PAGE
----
1.5 – Presentism vs Eternalism

There is no absolute need for anything, but the reason is the true nature of philosophy: the love of knowledge. It’s important because I want to know that answer, and would hope that you do too.

Perhaps a better question than ‘which of these two systems more accurately represents reality’ would be: ‘what would be the resulting difference–even theoretically?’ I think this question digs a little deeper, and would even result in a better answer to the original question.


Awaiting your response,



1.3 – Presentism vs Eternalism

Nailed it with the presentism, close on eternalism.

Eternalism as “The idea that all moments exist simultaneously” is correct, but “This means that the past, present, and future all occupy the same point of space-time, and are all occurring at once,” is incorrect. The past, present, and future all occupy all points in space-time.

I think I know what you mean though. To exist outside of time is to hardly exist at all from our view. There is no movement, no thought. No life nor death. One could not observe the space-time continuum from outside it because one could not do anything at all outside of it. If you were to exist outside of time, it would be as if you occupied a single instant. A single, unmoving point, entirely frozen. And that’s a bit how space-time works. It’s static, and it doesn’t change, but unlike something outside of time, space-time contains time. Space-time is the flow of time even though it doesn’t flow itself. I suppose it’s like how rivers don’t actually flow themselves, but rather it’s the water that’s in them that flows.

Hopefully that makes sense. Thanks for asking for clarification.


Awaiting your response,


1.2 – Presentism vs Eternalism

Thanks Onix, great topic.

I first want to get a bit of clarification. In discussing topics as complicated as this, I always attemt to reduce the ideas to a clean, simple definition or explaination of the problem. I am going to attempt to explain each of the two options as I currently see them. If you find a flaw, or have a better way of putting something, please correct me.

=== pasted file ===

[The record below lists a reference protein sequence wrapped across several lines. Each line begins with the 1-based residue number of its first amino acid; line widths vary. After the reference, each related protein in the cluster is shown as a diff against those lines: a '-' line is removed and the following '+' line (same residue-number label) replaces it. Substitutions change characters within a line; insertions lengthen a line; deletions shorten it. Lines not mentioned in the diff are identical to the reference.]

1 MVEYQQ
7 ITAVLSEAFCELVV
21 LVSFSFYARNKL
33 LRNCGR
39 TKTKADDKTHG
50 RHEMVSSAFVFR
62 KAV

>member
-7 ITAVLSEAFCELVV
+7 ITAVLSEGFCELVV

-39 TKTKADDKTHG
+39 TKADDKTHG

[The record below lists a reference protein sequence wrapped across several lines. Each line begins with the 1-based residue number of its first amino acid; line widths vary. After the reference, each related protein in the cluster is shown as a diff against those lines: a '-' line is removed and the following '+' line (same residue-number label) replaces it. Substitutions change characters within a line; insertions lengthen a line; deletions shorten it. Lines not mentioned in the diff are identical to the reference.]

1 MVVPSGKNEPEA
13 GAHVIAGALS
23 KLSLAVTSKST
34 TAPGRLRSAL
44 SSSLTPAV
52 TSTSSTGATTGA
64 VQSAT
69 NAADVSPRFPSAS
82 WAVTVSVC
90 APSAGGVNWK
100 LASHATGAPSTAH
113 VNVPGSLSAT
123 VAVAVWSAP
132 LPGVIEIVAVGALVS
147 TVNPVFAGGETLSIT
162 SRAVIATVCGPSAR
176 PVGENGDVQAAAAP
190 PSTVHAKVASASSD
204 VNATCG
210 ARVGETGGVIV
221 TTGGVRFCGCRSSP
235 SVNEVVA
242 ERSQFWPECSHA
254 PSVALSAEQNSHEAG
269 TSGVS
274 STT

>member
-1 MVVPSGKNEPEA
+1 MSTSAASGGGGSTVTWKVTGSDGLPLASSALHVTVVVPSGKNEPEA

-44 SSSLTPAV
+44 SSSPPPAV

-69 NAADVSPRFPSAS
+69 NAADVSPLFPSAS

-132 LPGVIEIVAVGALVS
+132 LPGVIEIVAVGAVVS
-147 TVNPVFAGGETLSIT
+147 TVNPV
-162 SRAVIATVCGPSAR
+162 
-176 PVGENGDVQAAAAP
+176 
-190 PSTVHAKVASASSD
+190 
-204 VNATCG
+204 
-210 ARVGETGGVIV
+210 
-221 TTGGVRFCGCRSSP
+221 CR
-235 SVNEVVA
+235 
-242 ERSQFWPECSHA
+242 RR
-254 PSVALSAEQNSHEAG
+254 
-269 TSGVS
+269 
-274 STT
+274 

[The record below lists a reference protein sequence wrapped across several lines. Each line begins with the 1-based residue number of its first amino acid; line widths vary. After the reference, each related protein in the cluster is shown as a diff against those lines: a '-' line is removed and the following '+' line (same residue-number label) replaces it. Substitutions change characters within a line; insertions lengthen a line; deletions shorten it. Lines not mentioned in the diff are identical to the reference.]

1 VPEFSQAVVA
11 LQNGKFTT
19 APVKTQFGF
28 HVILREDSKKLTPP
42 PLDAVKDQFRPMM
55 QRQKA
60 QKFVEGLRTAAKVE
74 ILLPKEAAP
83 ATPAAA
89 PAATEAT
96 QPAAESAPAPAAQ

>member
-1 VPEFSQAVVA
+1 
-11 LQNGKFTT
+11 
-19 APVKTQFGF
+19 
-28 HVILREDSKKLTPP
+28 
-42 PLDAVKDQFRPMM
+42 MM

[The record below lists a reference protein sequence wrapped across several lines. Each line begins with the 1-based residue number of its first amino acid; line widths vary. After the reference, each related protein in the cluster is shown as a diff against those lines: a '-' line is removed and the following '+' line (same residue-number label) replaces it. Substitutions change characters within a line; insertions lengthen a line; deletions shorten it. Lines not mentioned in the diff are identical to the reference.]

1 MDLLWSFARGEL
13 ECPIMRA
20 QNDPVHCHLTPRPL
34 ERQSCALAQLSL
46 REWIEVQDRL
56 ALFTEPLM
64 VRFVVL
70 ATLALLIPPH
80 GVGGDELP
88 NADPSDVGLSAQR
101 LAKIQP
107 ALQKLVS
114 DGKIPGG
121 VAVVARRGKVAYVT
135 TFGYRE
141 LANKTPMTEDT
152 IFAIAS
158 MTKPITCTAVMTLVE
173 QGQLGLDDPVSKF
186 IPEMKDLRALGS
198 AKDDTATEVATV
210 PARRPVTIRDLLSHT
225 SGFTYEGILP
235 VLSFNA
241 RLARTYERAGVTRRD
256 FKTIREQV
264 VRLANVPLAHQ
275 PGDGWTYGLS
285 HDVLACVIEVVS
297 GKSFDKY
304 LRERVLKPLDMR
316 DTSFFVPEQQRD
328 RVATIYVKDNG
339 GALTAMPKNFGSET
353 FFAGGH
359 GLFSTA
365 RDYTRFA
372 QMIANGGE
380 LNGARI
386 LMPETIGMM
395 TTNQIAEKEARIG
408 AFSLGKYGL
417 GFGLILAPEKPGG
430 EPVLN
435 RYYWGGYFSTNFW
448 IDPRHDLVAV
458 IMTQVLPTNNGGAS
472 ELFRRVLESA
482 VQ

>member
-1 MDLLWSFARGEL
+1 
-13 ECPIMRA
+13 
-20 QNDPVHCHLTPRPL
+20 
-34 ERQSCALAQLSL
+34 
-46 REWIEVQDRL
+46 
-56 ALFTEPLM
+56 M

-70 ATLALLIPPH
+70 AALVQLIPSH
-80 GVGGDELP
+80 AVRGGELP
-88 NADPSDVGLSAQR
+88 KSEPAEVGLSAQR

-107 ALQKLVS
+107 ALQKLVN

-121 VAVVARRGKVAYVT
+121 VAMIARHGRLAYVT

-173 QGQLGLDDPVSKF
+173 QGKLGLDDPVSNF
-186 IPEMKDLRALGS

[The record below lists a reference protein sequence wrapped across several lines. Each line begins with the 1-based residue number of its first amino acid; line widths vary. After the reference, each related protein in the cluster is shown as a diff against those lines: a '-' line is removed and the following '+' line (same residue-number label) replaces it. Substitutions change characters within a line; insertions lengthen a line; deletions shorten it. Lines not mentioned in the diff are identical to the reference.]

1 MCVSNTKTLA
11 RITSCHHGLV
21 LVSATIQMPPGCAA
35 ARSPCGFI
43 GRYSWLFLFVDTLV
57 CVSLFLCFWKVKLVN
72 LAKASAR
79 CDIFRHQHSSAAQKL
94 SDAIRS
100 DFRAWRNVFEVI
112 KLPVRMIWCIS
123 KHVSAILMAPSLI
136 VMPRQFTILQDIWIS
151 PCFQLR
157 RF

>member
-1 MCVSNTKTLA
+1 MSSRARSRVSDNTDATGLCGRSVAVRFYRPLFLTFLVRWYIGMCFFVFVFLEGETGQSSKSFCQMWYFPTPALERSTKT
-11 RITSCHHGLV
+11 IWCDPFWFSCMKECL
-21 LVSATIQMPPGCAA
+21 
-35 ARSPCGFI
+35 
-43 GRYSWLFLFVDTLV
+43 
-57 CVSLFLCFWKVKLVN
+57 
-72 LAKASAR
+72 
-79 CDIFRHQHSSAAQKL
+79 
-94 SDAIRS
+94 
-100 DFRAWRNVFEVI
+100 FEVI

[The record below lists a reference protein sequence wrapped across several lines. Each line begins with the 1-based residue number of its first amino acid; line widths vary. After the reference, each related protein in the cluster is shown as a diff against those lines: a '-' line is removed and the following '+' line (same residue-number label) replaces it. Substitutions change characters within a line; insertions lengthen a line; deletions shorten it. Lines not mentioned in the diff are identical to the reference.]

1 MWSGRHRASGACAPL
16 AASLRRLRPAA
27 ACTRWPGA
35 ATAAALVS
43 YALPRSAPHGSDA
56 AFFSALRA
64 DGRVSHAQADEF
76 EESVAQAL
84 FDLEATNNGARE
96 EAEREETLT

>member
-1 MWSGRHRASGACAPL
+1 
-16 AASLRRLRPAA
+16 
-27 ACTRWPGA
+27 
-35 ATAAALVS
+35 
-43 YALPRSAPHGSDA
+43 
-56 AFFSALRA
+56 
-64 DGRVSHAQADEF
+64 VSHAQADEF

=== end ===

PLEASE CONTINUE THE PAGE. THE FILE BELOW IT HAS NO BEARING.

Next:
• Presentism.
    • The idea that the only moments that exist are those we currently percieve. This means that the future does not exist, but will come to exist eventually. Likewise, the past does not exist. The past once did exist, but has since ceased to exist.
  • Eternalism.
    • The idea that all moments exist simultaneously. This means that the past, present, and future all occupy the same point of space-time, and are all occuring at once. The only reason time is linear to us is that we are only capable of percieving one moment at a time, thus we only percieve the flow of time, rather than it actually flowing.

Have my assumptions been correct, or can you offer any clarifying points that may help clearly define the subject?

– Jonah


1.1 – Presentism vs Eternalism

The question is this: do the past and the future exist?

Philosophical presentism is the view that neither the future nor the past exist–only the present. Eternalism says that they all exist, even if the former two are inaccessible.

The problem is that is can’t be resolved empirically. There is nothing that says that any moment is now except that it is the moment that we are currently experiencing. Now is entirely subjective to our experience, so if one were to visit the past or the future, it would become now to the observer, and it would exist. The question is whether it exists before it was traveled to.

Since this discussion revolves heavily around the idea of time, it will be helpful to imagine that one could move freely through it. This is of course, time travel. Jonah and I will be discussing many of the different aspects of time and the consequences of traveling though it. We’ll mostly focus on metaphysics and philosophical ideas, but I’m sure we’ll broach the physics as well.

I’ll start off the discussion by siding with eternalism–that the future and past do exist, and we’ll go from there.


Awaiting your response,